U.K. Authorities Issue Remuneration Rules

Terry Flanagan

The U.K.’s Prudential Regulation Authority and Financial Conduct Authority have published new remuneration rules, which include changes to deferral and clawback of variable remuneration (e.g. bonuses).

The new framework aims to further align risk and individual reward in the banking sector to discourage irresponsible risk-taking and short-termism, and to encourage more effective risk management.

The new rules apply to banks, building societies, and PRA-designated investment firms, including UK branches of non-EEA headquartered firms.

Martin Wheatley, Financial Conduct Authority CEO, commented: “Today’s rules are part of a wider package that is being announced over the summer to embed an accountable culture in the City. Our rules will now mean that senior managers face clawback of bonuses for up to 10 years, if misconduct comes to light.

“This is a crucial step to rebuild public trust in financial services, and allows firms and regulators to build long term decision making and effective risk management into people’s pay packets.”

Andrew Bailey, Deputy Governor for Prudential Regulation, Bank of England and CEO of the Prudential Regulation Authority said: “Effective financial regulation involves creating appropriate incentives to encourage individuals to take greater responsibility for their actions. Our intention is that people in positions of responsibility are rewarded for behavior which fosters a culture of effective risk management and thus promotes the safety and soundness of individual institutions.”

The FCA is introducing clawback rules (where staff members return part or all of variable remuneration that has already been paid to the institution under certain circumstances) for periods of seven years from award of variable remuneration for all material risk takers, which were already applied by the PRA.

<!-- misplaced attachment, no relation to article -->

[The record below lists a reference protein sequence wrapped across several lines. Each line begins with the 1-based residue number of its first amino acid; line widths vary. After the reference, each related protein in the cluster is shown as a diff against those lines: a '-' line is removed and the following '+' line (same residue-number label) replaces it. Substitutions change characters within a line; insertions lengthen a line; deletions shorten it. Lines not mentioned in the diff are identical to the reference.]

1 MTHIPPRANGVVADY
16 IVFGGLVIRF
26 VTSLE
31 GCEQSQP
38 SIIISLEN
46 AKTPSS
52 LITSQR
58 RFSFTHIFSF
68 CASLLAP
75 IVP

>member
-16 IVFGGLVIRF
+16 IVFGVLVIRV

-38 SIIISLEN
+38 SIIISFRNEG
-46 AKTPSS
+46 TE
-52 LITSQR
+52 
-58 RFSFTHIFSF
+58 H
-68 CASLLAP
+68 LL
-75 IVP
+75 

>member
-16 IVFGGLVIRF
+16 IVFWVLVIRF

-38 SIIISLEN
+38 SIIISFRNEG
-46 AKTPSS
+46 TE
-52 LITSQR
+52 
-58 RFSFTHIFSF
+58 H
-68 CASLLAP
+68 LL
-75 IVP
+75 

Both the PRA and the FCA clawback rules will be strengthened by a requirement for a possible three additional years for senior managers (10 years in total) at the end of the seven year period where a firm or regulatory authorities have commenced inquiries into potential material failures.

Last year’s consultation paper sought views on a number of options for addressing the issue of buy-outs, in which a firm compensates a new employee for any unpaid remuneration that is cancelled when they leave their previous firm. Following responses to the consultation paper, the PRA and FCA will now explore further the option of requiring buy-out awards to be held in a form that permits them to be subject to malus by the previous employer.

The FCA has also issued new guidance on the adjustment of variable remuneration to take account of a specific risk or poor performance (ex-post risk adjustment). The guidance is intended to share the latest good practice observed in the 2014 remuneration round and clarify the FCA’s expectations on how relevant firms should meet the Remuneration Code requirements on ex-post risk adjustment.

Featured image via Dollar Photo Club

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